Scotland politics

Fall in number of new homes in Scotland

Image caption Ministers said the construction sector was still coping with the economic downturn

The number of new houses in Scotland fell last year, driven by a drop in the number of private homes being built, according to official figures.

The number of newly built, refurbished or converted homes dropped by 2%, from 17,267 in 2010-11 to 16,882 in 2011-12.

The number of affordable homes was down, but there was a rise in newly-built council houses.

The Scottish government said the construction industry was still being hit by the economic downturn

And ministers argued people were struggling to get mortgages and pay the high deposits on homes.

The housing figures, first published in August, also said:

  • A total of 15,900 new houses were finished in 2011-12, down 3% on the 16,379 completed in 2010-11. However, new starts increased by 4%, from 13,543 to 14,098.
  • The number of new housing association homes completed fell, but the number of local authority new build completions increased from 614 to 1,085.
  • The number of completed homes funded by the affordable housing supply programme fell by 5% to 6,882 in 2011-12.
  • At the end of March this year, there were 319,384 council houses, a decrease of 494 from the previous year.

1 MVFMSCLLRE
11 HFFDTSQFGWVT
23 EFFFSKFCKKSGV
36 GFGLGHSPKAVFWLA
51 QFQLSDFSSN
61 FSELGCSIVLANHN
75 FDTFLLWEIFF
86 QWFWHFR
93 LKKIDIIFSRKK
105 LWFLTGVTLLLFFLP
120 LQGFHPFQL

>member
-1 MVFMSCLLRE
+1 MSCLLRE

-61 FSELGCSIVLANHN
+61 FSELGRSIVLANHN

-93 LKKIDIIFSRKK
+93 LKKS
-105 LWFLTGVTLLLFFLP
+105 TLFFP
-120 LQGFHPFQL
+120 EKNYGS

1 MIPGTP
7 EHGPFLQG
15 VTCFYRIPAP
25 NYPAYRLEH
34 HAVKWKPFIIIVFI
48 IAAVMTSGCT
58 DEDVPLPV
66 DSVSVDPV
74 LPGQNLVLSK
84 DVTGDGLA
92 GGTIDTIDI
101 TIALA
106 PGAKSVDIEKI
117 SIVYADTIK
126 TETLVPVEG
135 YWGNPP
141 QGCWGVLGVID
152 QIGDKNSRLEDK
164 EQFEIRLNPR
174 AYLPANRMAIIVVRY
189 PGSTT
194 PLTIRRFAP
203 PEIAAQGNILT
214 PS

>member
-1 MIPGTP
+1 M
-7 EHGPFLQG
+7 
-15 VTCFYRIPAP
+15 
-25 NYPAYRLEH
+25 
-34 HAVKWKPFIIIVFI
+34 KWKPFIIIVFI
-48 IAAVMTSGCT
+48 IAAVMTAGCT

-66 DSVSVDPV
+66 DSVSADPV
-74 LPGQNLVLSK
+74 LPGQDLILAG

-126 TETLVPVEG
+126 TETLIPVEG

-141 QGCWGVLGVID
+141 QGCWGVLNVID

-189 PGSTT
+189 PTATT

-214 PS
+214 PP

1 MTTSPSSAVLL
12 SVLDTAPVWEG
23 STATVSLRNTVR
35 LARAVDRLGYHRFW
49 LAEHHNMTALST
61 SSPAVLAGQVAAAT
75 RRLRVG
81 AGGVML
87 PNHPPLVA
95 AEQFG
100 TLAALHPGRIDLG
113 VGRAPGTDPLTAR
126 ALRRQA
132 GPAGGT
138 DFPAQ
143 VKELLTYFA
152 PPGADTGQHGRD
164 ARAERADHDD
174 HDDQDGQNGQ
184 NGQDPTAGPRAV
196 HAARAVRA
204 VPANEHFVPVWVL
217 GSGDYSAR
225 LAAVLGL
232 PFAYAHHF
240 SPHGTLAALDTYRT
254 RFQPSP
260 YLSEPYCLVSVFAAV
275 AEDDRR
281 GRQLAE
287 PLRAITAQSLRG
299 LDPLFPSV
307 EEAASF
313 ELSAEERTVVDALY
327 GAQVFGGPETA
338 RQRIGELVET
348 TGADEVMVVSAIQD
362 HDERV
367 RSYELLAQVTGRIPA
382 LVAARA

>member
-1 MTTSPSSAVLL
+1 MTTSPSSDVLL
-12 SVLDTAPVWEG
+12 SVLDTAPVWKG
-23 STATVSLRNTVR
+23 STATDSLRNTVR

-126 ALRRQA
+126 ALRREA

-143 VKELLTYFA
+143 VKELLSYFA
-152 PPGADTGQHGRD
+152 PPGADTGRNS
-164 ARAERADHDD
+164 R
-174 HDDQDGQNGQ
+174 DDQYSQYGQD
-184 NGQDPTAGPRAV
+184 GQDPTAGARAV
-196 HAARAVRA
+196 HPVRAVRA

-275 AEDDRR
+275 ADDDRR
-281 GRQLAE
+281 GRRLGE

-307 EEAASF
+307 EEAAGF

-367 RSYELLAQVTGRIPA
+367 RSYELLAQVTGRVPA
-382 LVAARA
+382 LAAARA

• Sales of council houses fell 17% in 2011-12, from 1,474 to 1,124, largely due to suspension of the right to buy in a number of council areas.
  • Councils said they had 7,847 empty property units.

Housing Minister Margaret Burgess said the number of new homes started by private sector builders in the year to June 2012 was the highest recorded since the banking crisis began in 2008. The figure was 24% up on the previous year.

And she said there had been an increase in the number of council houses, with local authorities completing 1,206 new homes in the year to September 2012 - the highest number since 1990.

Ms Burgess said: "Scotland's construction sector has faced the full force of the economic downturn.

"Times are still very tough, with high deposit requirements and reduced mortgage availability continuing to prove a barrier to recovery in the housing market.

"However, I welcome these latest statistics and hope this increased activity can spark an economic revival for the industry - every house started supports jobs for bricklayers, joiners, plumbers and the wider supply chain."

The Scottish government has committed itself to delivering at least 30,000 affordable homes during the lifetime of the current parliament, backed by £760m of investment over three years.

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